Wednesday , January 27 2021

Tuberculosis, influenza and intolerance affect migrants on their way to the US Trade | World | News

The road from the tropical Central America, from the jungle to the giant capital of Mexico and after the desert that leads to the United States, reduces the health of numerous migratory caravan which suffers from extreme climatic changes, in addition to overpopulation and physical exhaustion.

On Sunday, nearly 5,000 Central Americans, mainly Honduras, returned statically to their American dream, pushing baby carts still asleep and dragging heavy blankets facing a cold night on the outer corridors of the Corregidora Stadium in central Querétaro .

But once they reached the point where the road to neighboring Guanajuato began, the first signs of weariness appeared among the weaker members of this cluster of people.

A teenage girl disappeared to the side of the road.

"It takes days with fever," she said to one of the youngsters who accompanied her before loading it.

A few yards ahead, a 4-year-old girl from Honduras collapsed on the floor, cracked as she made an eternal line to board a cargo trailer with her mother, Mira Karolina Ayala.

"I do not know what she has, she did not want to eat the days … if anything, I'm dying," the woman said between screams while the paramedics gave oxygen to the girl.

The little Madaleli "brings a fever and glucose is high, it should be evaluated by a pediatric team for possible prediabetes.It is dehydrated, it has not eaten well," said Luis Manuel Martinez, Emergency Emergency Coordinator of the Local Minister's Emergency Health.

When she regained consciousness, the girl was transported by ambulance to a hospital. Their cries of pain disappointed much of him migratory caravan.

– Winter is coming –

In general, the motor home It comes in "worn state".

"They come from a warm climate and here the temperature falls down, more wear, people are not accustomed to these days of walking, poorly eaten and sleeping," explains Martínez.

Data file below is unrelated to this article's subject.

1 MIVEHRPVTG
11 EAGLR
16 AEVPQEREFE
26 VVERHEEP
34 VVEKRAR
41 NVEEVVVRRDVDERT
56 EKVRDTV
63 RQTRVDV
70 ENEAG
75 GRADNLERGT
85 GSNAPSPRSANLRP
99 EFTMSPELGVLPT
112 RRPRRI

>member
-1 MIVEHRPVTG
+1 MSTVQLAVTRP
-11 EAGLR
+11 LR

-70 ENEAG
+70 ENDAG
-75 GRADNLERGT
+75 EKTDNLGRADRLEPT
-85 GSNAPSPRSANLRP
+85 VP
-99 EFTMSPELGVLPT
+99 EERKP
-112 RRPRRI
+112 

For the doctor, the most pressing risks are respiratory and gastrointestinal infections.

"We have detected infection pockets from flu and tuberculosis"said a Red Cross doctor who asked not to be anonymous and spent the night in the shelter.

At dawn, a friction, sighing and coughing rose in the overcrowded camp of the stadium, beaten by strong currents of frozen air.

"Most of us were affected by cough, flu, because of the extreme climate, very cold, I can not stand it," said José Castellano, a 20-year-old Huntran, who left the medical center of the camp with his hands full of medicine .

The spread of viruses and bacteria is common.

"If you do not take your boat with water, you have to take it from your partner," explains the young man who shakes cold under the two pants and the double jacket you saw.

Castellano realizes that every passing day is closer to the winter, which reaches zero temperatures near the northern border.

"You must be prepared so that you do not kill us with hypothermia," he said.

– Garbage and few toilets –

The tuberculosis It affects the lungs, causing cough, fever, night sweats and weight loss, according to the World Health Organization.

Although it is therapeutic if treated early, it spreads with coughing, sneezing or spitting, as flu.

These diseases can degenerate into epidemics, cause pneumonia or death.

Immigrants sleep dormant in the open air, forming a huge mat or a colorful mosaic. With them there are always mobile toilets that sometimes overflow, except the mountain of dirt and debris they produce.

The stadium lent only ten toilets, "five for men and five for women (…) and we are crowded", complained Julio Díaz, a Honduras electrician who needs to cure his baby for an eye infection.

"The problem is that some of us who go here are neat but others are very dirty, they have no training, Pigs!" He said, holding a plastic medicine bag.

Through the labyrinthine corridors of the camp, crying for headaches, bones, legs, shoulders, molars, stomach, chest. There are also pains of the soul.

"What hurts me is the heart, I miss everything I love in my country," says Araceli López, a mother who embraces her daughter with a special lice comb.

"Children always embrace and play, so they were full of lice," he explains, crushing one of the parasites between her nails.

Source: AFP

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